Predictive modeling focuses on iteratively trying various combinations and transformations of a set of variables to generate a decision rule that predicts outcomes for new observations. Although accounting researchers have demonstrated interest in predictive modeling, we identify a lack of accessible and applied guidance on this topic for accounting settings. This issue has become more salient with the increasing availability of machine learning models that use unfamiliar terminology, are estimated using algorithms, and produce different outputs than other models used for causal inference. To overcome this gap, we provide an overview of how to predict discrete outcomes with logistic regression and machine learning models used in recent studies. We also include guidance and a comprehensive example—predicting investigations by the U.S. Securities and Exchange Commission—that illustrates the elements of the prediction process, highlighting the importance of out-of-sample accuracy and unique aspects in the presentation of a prediction model's results.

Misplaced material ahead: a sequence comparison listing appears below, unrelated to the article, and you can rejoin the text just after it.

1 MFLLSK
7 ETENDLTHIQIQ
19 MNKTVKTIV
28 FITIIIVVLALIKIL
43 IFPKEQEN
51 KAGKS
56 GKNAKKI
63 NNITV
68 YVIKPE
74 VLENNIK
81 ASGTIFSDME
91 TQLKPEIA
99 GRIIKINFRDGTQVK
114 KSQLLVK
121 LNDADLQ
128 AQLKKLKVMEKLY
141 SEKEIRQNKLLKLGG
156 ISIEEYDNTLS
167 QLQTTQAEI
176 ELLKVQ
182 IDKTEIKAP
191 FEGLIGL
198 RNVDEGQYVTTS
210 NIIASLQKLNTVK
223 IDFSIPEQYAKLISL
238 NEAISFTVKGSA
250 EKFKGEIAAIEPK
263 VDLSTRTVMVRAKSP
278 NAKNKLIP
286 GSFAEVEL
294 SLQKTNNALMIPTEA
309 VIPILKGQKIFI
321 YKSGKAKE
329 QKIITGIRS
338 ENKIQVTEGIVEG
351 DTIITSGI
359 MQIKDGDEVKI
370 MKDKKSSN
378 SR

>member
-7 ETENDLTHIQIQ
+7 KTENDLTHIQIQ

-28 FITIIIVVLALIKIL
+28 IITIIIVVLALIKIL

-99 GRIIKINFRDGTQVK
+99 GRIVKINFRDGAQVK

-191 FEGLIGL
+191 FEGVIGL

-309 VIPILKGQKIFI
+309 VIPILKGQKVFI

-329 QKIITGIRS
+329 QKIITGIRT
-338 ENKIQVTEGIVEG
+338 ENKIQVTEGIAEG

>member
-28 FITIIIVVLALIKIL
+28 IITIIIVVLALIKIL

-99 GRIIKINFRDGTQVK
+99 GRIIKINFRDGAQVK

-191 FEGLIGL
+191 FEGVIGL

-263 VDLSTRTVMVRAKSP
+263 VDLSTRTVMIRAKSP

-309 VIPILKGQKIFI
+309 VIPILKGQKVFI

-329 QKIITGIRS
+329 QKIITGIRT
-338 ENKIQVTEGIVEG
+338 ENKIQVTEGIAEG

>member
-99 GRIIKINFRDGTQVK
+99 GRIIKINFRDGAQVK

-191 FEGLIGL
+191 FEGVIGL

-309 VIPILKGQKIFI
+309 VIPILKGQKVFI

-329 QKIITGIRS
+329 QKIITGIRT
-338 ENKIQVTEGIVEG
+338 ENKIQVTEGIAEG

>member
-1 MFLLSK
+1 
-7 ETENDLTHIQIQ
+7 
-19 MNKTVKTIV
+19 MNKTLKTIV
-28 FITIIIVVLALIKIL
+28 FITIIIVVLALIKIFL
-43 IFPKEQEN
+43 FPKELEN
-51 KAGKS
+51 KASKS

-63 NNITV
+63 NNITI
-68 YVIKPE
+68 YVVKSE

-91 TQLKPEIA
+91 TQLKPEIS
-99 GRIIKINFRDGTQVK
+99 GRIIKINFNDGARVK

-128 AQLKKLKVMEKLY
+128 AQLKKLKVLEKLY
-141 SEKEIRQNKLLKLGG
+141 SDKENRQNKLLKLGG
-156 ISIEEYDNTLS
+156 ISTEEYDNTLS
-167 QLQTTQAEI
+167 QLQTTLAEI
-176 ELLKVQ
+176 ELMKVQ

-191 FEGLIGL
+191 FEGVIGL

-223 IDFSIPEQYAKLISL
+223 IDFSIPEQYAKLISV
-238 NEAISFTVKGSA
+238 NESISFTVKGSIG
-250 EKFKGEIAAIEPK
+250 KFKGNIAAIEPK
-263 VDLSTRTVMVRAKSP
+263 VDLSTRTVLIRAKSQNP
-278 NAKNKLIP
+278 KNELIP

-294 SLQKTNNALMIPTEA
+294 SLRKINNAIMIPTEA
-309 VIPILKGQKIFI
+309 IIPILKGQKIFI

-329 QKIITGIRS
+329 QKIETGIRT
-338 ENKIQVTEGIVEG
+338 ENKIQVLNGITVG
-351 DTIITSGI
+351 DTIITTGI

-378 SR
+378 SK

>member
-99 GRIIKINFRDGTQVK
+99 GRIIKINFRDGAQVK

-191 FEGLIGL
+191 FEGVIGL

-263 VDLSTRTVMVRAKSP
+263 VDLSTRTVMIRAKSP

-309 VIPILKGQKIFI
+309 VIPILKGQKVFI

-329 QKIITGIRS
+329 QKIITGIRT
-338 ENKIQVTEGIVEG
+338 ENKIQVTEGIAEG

Data Availability: The data and code to replicate our example are available upon request. First, those interested must request and receive the SEC investigation data from Blackburne et al. (2021). Next, we will provide code to merge the SEC investigation data with Compustat and CRSP and replicate our analyses.

JEL Classifications: C10; C25; C45; C53; M48.

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